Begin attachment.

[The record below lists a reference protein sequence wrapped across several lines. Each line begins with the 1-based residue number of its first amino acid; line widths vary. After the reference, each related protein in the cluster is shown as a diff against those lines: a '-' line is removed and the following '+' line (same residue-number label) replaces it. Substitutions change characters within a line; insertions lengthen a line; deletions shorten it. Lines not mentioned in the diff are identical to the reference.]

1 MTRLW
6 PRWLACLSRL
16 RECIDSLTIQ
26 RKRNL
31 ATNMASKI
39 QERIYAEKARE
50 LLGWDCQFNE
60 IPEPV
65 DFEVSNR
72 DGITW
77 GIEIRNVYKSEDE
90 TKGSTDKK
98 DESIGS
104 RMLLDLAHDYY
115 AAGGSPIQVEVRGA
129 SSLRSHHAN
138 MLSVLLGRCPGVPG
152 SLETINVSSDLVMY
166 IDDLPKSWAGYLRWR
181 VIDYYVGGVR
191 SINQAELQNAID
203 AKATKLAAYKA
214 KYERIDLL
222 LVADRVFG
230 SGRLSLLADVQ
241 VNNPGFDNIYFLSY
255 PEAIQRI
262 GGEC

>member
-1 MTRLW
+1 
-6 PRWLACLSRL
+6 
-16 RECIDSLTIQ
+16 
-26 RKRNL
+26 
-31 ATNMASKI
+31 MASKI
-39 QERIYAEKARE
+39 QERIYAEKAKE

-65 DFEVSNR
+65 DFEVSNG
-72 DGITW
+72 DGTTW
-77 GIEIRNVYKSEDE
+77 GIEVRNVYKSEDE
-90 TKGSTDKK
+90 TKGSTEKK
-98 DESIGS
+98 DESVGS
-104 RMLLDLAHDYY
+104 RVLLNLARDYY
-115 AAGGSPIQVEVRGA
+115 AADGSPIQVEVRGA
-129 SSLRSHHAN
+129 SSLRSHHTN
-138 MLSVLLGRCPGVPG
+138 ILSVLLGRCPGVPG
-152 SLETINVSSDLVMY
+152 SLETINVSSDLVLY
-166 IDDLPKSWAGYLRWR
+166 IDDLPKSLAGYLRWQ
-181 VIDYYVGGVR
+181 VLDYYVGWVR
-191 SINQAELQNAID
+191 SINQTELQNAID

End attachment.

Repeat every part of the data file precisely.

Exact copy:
[The record below lists a reference protein sequence wrapped across several lines. Each line begins with the 1-based residue number of its first amino acid; line widths vary. After the reference, each related protein in the cluster is shown as a diff against those lines: a '-' line is removed and the following '+' line (same residue-number label) replaces it. Substitutions change characters within a line; insertions lengthen a line; deletions shorten it. Lines not mentioned in the diff are identical to the reference.]

1 MTRLW
6 PRWLACLSRL
16 RECIDSLTIQ
26 RKRNL
31 ATNMASKI
39 QERIYAEKARE
50 LLGWDCQFNE
60 IPEPV
65 DFEVSNR
72 DGITW
77 GIEIRNVYKSEDE
90 TKGSTDKK
98 DESIGS
104 RMLLDLAHDYY
115 AAGGSPIQVEVRGA
129 SSLRSHHAN
138 MLSVLLGRCPGVPG
152 SLETINVSSDLVMY
166 IDDLPKSWAGYLRWR
181 VIDYYVGGVR
191 SINQAELQNAID
203 AKATKLAAYKA
214 KYERIDLL
222 LVADRVFG
230 SGRLSLLADVQ
241 VNNPGFDNIYFLSY
255 PEAIQRI
262 GGEC

>member
-1 MTRLW
+1 
-6 PRWLACLSRL
+6 
-16 RECIDSLTIQ
+16 
-26 RKRNL
+26 
-31 ATNMASKI
+31 MASKI
-39 QERIYAEKARE
+39 QERIYAEKAKE

-65 DFEVSNR
+65 DFEVSNG
-72 DGITW
+72 DGTTW
-77 GIEIRNVYKSEDE
+77 GIEVRNVYKSEDE
-90 TKGSTDKK
+90 TKGSTEKK
-98 DESIGS
+98 DESVGS
-104 RMLLDLAHDYY
+104 RVLLNLARDYY
-115 AAGGSPIQVEVRGA
+115 AADGSPIQVEVRGA
-129 SSLRSHHAN
+129 SSLRSHHTN
-138 MLSVLLGRCPGVPG
+138 ILSVLLGRCPGVPG
-152 SLETINVSSDLVMY
+152 SLETINVSSDLVLY
-166 IDDLPKSWAGYLRWR
+166 IDDLPKSLAGYLRWQ
-181 VIDYYVGGVR
+181 VLDYYVGWVR
-191 SINQAELQNAID
+191 SINQTELQNAID